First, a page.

With my pending travel arrangements, I thought I’d share with you the system that I’ve created for myself to make the packing process much simpler. Now, I haven’t always been this creative, but after averaging five successful trips last year, I can confidently say that it works. If you’ve already discovered this, then carry on. Anyway, I grew up in a household where not much traveling happened so, whenever there was a trip, I remember how overworked and flustered my mother would get with having to go through everything she’d need for that trip. Over the years I’ve tried different ways of staying organized and getting all of my essentials ready for packing, but no matter what I did there’d always be a missing link. I’ve perfected this safe-proof way of ensuring that my needs and comfortability will be met no matter where I’m going, who I’m going with or how long the trip will last, and I hope it helps you too, to be more organized and less stressed. Here we go:

  1. Don’t procrastinate. We grew up hearing these two words from elementary all the way into adulthood, and yet we consciously engage in said act. Well traveling is not the time to procrastinate because nothing is worse than reaching your destination and then realizing that you switched purses the day before, so your wallet isn’t in the purse you brought with you. That’s a colossal damage! Anyway, take time to plan things out and I don’t mean to lose sleep over it, but make sure you allow yourself the extra time to decide on what you’ll be needing.
  2. Make sure all ID’s and passports are current. No one wants to book a flight, get to the airport and then find out that your passport has been expired two months ago. It’s imperative that before you decide on a trip, check to see if your credentials are up-to-date. I’m not just talking about passports, green cards, visas, etc, but also your state ID’s, both health and car insurance cards (in case of emergencies), credit cards, and the works. Check everything and never leave without it! IMG_2486.jpg
  3. Arrange for your pets and plants to be taken care of. Many flights allow you the luxury of bringing Sally and Penny with you for an extra fee, as well as with the paperwork to prove that they’ve been vaccinated and approved for flying. That’s all well and good. It’s easier to carry your babies if you’re traveling by bus or train, and off course by car, either way you still want to make sure that they too, will enjoy the trip as much as you will. As for your plants, simply get yourself some Aqua Globes and they’ll be fine. You can pick them up at any botanical or home improvement store, as well as Amazon.
  4. Gather necessities before packing. This is extremely important if you’re all about comfort and relaxation. Going back to my first tip, after deciding on what you’ll be needing, lay everything out in front of you just so you have a complete visual, and it’ll make the process a lot easier. After laying it all out, get a few Ziploc bags and then separate, separate. Put all of your medicines and first aid items together in one bag, then gather your shower, dental and hair products into another, then continue on with your after shower products, then move on with your makeup (I’m assuming you won’t be traveling with your entire makeup collection), then your cleaning agents (lysol is highly recommended if you’ll be staying at a hotel), and so forth. To maximize space, I usually use a bag for my undergarments just so I’d have enough space for my clothes and shoes. It really helps to have everything placed in bags because it’s far easier to take out and put back, plus if you’re a worrier like myself, it’ll be less hectic proving to yourself that you did bring your hair brush. Now, If you don’t mind spending extra money for toothpaste and toothbrushes if they’re left behind, go ahead and dismiss this entire list!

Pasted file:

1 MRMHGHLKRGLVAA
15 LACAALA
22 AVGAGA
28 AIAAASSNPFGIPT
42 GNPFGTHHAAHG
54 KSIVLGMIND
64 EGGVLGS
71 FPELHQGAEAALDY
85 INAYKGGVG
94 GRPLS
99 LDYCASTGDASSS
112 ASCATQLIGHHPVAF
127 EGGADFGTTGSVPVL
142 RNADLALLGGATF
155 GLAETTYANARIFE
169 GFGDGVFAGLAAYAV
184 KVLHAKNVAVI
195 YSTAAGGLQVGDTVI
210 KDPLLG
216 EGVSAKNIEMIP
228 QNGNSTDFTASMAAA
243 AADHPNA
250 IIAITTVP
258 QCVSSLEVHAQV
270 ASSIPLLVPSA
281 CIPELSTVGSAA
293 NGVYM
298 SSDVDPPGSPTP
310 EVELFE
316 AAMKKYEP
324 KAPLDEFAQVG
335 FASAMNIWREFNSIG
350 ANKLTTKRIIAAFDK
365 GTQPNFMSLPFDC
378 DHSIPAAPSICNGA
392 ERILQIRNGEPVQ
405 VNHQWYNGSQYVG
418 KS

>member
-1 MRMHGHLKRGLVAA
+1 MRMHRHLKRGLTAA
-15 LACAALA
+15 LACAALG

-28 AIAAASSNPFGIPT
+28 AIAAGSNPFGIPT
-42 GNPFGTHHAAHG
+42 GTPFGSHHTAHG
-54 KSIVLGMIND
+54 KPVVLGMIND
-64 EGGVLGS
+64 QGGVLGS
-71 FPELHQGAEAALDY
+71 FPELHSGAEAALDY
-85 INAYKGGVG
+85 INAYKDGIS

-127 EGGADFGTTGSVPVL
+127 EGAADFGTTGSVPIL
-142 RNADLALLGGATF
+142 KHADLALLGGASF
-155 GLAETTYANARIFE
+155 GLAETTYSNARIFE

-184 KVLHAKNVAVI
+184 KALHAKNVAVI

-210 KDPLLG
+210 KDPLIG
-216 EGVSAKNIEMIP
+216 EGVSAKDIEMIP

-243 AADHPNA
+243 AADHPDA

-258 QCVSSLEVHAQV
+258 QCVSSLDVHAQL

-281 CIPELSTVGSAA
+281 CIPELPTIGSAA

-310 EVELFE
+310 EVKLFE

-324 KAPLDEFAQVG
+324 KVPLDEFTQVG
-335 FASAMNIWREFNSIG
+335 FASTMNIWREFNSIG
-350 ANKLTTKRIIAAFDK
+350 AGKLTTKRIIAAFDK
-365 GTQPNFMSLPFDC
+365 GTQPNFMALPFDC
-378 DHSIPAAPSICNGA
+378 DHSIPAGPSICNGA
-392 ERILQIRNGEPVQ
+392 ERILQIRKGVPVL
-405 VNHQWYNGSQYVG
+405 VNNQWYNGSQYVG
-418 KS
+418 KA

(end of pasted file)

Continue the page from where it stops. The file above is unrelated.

5. Select clothing wisely. Plan out your outfits, so you don’t go over your 50lb limit. It’s much easier when traveling for business because you know you’ll need an extra suit, shirt, tie, necklace, a pair of shoes, an extra casual outfit, maybe a little black dress for after-meeting cocktails and another outfit for your return flight. Great! But if you’re traveling for vacation or honeymoon, you know you’ll be needing all sorts of clothing. This is why you should plan outfits based on your itinerary and/or destination. You’ll need outfits for the beach and pool, night(s) out, casual daytime outfits, lounge and sleepwear, workout gear, cold weather gear, and at least one business casual outfit. It all reflects back to where your priorities lie.
  6. Don’t neglect who you are. Have fun. Be out-going and explore the area because that’s the reason you went, right? So enjoy yourself, however, do not allow yourself to become an easy target for criminals. There’s a difference between having fun and enjoying yourself, and putting your life at danger. Spring break is approaching and as much as I’d like you to enjoy yourself, I also want you to remain safe and return home in one piece! It’s never wise to leave with someone you’ve just met no matter how charming or beautiful. Stay with your partners and mates, and always put together a plan in case you get separated. If you do, remain calm, seek out someone in authority to help you with your search or finding directions, go back to your hotel and wait. Keep your valuables close and out of sight, don’t be too eager to make friends, and remember to be respectful at all times. Without forgetting to mention, always visit the U.S Embassy in any foreign country as an added safety precaution to inform them of your stay. It helps in case something goes awry. Go out people and enjoy the wondrous life of travel.